Fishing the Cumberland River by Tom Morford and Bill Allman
Many of the best fly fishing experiences that we have had in Kentucky have come from the Cumberland River tailwaters of Cumberland Lake. Wolf Creek Dam, located 12 miles from Jamestown, is the beginning of great trout fishing that extends for approximately 385 navigatable miles. The river offers many access points for wading, and for canoe/kayak put in. It is stocked with rainbows, browns, and within the last several years, brook. The Cumberland River holds state records for rainbow and brown trout. Generation schedules can be accessed through the Corps of Engineers, which need to be watched very closely for planning an outing. This river is where I learned to fly fish and have enjoyed the sport ever since.
Float trips provide many opportunities to fish different types of water. When you catch a no generation slot, shallow runs, deep runs along banks, and deep pockets all become available. One particular spot that we enjoy fishing is called Snow Island, or Long’s Bar, an island that is easily accessible by foot when there is no generation. It can be accessed by a short hike down the river bank from a parking area. Short wade across the get to the island, then about a quarter of a mile hike through trees and growth will get you to the point of the island toward upstream. Upon arrival, the choices of water to fish are at the end of your fly rod. From upstream, shallow flows give way to the swifter run on the opposite bank, and just a little downstream, the same scenario is available. Across the stream, the run is fairly deep but is easily reachable with a good long cast. It was here that I managed to attain the trifecta of trout; a rainbow, a brown, and a brook, all in the same water, the average size of 12”. Flies used were Copperjohn, bead-head pheasant tail, and of course my go-to fly, the black woolly bugger. San Juan worms are also very successful fish on the sinking tip lines.
Our Cumberland River trout are not usually too picky about the nymph patterns we use, but the fishing can be tough if you don’t pick up on where the fish are feeding within the water column. Current seams are always a great place to start if you don’t see anything happening on top, or when you haven’t yet located suspended fish. When you’re in search mode, try a 2-nymph rig and get the point fly as close to the bottom as possible, and add a dropper (a 2nd nymph tied further up the tippet) between 12 and 16” above the point fly. An adjustable indicator helps to change the depth of the flies as you cover new water. Keep the selection simple with a combination of proven patterns like these (3) nymphs: Bead Head Soft Hackle Pheasant Tail (Sz. 14-16), Barr’s Copper John (Sz. 16-18), and the Bead Head Prince (Sz. 16-18).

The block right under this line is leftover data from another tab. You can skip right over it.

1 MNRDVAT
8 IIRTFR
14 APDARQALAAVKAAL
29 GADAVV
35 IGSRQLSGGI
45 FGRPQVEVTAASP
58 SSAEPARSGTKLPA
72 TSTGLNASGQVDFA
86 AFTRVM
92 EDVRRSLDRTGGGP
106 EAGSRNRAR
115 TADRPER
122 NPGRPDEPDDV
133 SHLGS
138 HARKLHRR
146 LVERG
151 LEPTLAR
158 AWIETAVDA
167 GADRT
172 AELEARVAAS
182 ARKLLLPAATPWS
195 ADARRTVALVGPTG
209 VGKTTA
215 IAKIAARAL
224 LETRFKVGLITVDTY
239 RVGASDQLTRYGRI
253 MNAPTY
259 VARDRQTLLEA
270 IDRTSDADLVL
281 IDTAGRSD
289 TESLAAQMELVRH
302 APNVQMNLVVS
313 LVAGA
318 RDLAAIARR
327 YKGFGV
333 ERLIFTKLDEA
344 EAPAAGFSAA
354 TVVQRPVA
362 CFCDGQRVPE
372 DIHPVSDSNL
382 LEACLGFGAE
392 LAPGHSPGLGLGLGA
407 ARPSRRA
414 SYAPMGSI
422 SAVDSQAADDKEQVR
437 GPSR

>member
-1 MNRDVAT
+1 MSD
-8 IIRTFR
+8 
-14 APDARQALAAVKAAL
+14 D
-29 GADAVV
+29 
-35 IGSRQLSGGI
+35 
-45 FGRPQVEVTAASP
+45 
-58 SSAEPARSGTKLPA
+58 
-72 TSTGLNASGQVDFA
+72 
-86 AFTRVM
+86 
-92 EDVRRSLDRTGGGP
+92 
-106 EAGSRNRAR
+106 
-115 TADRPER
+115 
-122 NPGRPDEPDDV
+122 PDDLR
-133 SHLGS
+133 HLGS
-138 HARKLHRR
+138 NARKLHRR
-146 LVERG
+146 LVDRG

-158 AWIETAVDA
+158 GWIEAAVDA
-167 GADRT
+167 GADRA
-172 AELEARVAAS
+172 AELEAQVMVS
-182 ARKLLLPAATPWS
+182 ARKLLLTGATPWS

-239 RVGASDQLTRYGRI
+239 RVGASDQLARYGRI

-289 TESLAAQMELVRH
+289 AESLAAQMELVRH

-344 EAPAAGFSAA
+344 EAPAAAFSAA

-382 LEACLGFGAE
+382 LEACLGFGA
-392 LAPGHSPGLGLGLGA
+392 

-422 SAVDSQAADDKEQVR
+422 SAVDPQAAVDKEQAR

When you see the rises are at the surface but not through the surface film, the fish are probably feeding on emergers. Try tying on a little nymph called the Barr’s Emerger in a size 18-20. To rig this, use a 9’ 5x leader and tie on about 3 feet of 5x nylon tippet. Grease the tippet with floating from the tippet-to-leader knot all the way down to 2- 3” before the fly. Don’t get floated on the fly. This ungreased section allows the emerger to sink just below the surface film, right where the fish are feeding. Note: When the fly is just under the surface, it can be tough to know exactly where it is. This uncertainty can make it hard to know if a fish just rose on your fly or next to it. A good solution to this is to tie on a high-floating dry fly about a foot or so up the tippet from your emerger. With the addition of the dry fly, you’ll now have a reference point to the location of your invisible emerger.
The Cumberland River has many guide services that are available for good long drifts, able to hit all the kinds of water that the river has to offer. Of all the choices of streams and rivers to fish in Kentucky, the Cumberland has to be my favorite.